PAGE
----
During my tenure, the parliament often considered abolishing the Ministry of Women. But with the help of the international community, this ministry continues to exist in Afghanistan.

 What about government support now?

 Although we have laws that promote gender equality in the constitution and the law on the elimination of violence against women, the president has allowed discriminatory laws such as the Shia Personal Status Law of 2009. This restricts Shia women's movements and keeps them under control of men. Again, while the 2004 constitution states that 25 per cent of the parliament members should be women, the new electoral decree of 2010 has an ambivalent wording, which suggests that if women don't stand for election for any reason, the men can take their seats. Besides, we keep getting edicts from religious bodies.

The Ulema for the eastern region recently issued an edict stating that women cannot travel without a male guardian and women working in international organisations must be aware of the sin of being in the same room as a man. This edict seems to be having an impact, as was seen at a conference of female legal professionals in Kabul in May 2009. Women lawyers and judges from this region were accompanied by their guardians. This clearly goes against the equality provision of the constitution. You see this inequality in the Sharia faculty, where women students are taught a different curriculum than men. The same law instructs that women can only be primary schoolteachers and not judges.

So while rights are given on paper to women, our society remains deeply entrenched in a culture ruled by men.

How can the international community help?

There is a saying that sisterhood is global. You cannot say you have succeeded in improving the status of women unless the status of the Afghan woman has improved.

There are discussions on about talking to the Taliban. That should be discouraged, because the Taliban barely recognises women. The Jalal Foundation is also looking for assistance from international organisations.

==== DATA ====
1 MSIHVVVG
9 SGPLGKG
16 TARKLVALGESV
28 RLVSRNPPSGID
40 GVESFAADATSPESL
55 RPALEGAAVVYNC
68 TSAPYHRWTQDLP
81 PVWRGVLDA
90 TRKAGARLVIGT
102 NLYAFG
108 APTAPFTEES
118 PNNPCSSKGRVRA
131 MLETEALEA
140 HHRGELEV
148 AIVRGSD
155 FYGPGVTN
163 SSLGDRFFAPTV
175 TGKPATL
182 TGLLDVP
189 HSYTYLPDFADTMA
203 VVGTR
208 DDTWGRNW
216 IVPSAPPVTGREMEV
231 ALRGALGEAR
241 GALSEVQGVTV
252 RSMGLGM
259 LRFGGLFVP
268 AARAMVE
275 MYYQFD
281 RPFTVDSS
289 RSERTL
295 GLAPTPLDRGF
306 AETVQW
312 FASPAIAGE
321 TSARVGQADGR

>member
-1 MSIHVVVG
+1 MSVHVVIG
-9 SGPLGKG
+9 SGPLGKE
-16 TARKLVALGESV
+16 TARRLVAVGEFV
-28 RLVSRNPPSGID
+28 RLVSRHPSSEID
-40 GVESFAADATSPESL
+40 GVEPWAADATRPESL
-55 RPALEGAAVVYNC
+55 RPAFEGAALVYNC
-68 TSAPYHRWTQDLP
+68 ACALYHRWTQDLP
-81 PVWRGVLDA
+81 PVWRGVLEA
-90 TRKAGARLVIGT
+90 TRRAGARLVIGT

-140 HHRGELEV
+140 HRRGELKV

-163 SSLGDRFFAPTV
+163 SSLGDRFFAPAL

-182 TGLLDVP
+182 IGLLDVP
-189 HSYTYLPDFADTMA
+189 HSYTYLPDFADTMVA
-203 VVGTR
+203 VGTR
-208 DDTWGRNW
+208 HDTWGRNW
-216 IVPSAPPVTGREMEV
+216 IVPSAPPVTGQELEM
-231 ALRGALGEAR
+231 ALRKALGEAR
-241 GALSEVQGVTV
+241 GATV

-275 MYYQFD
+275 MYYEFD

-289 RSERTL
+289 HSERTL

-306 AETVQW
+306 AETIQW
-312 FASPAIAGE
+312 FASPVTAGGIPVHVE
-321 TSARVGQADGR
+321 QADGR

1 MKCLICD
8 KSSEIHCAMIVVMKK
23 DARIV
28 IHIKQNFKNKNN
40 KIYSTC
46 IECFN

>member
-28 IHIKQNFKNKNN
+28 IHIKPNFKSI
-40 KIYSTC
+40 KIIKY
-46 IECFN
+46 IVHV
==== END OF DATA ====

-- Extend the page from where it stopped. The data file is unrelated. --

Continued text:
Making a difference

  • Sadiya, 25, married, is good at tailoring. The Jalal Foundation supported her with 32 tailoring machines to help her open a factory. She employs women and her company produces garments and home furnishings.
  • Farzana, 40, married with seven children, is a teacher. With the support of the Jalal Foundation, she underwent a one-year literacy course. Today, along with her daughter, who is also a teacher, Sadiya runs a literacy centre for women.
  • Marzia, a young married woman working in an international organisation, was beaten up by her husband and in-laws as they held her responsible for her miscarriages. They stopped her from working. She escaped to her brother's house. After three months, her husband approached the police to bring her back by force. Marzia met Dr Masouda Jalal, who called the legal department of Kabul and requested protection for her. Marzia's husband was called by the legal department and he had to state in writing that he would not harass her anymore. Marzia is happy today.
  • Zakiya, who has one child, learnt that her husband had two other wives and several children. When she protested, she had to suffer physical, verbal and repeated sexual violence. She escaped to her father's home. Her husband continued to threaten her with phone calls. The Jalal Foundation helped her get legal protection, a divorce and a job, and also counselled her family. Today she is happy with her baby.


The statistics according to a study by the Jalal Foundation

  • 46.9 per cent of women have suffered domestic violence. Out of this, 12.5 per cent have suffered from broken limbs, 6.6 per cent have been permanently disabled and 22.2 per cent have been wounded.
  • 7 per cent of women have been beaten up by their husbands as they failed to give birth to boys.
  • 66.2 per cent of women have been subjected to different types of verbal violence in their families.
  • 41.7 per cent of parents believe that having a girl child is a source of grief.
  • At least 59 per cent of researched marriages are considered forced. Out of them, at least 30 per cent have been "badal", or exchange marriages.
  • At least 38 per cent of women have been married between the ages of 11 and 15.
  • 88 per cent of women have been living with polygamous husbands.
  • In 40.6 per cent of researched cases, girls have been kept away from school. Out of this, 29.4 per cent mentioned poor economic status as the reason.
  • 71.9 per cent of women have not been able to study and work after marriage.
  • 31.4 per cent of women use narcotics for treatment in the absence of health care centres, lack of medicines and doctors and poverty. Families also sometimes prevent them from going to doctors.
  • 23.6 per cent of women attributed heavy chores such as fetching water from springs and bringing wood from the mountains as the main reason for their miscarriage, 11.4 per cent blamed their miscarriage on being beaten and 37 per cent consider lack of access to treatment as a reason for miscarriage.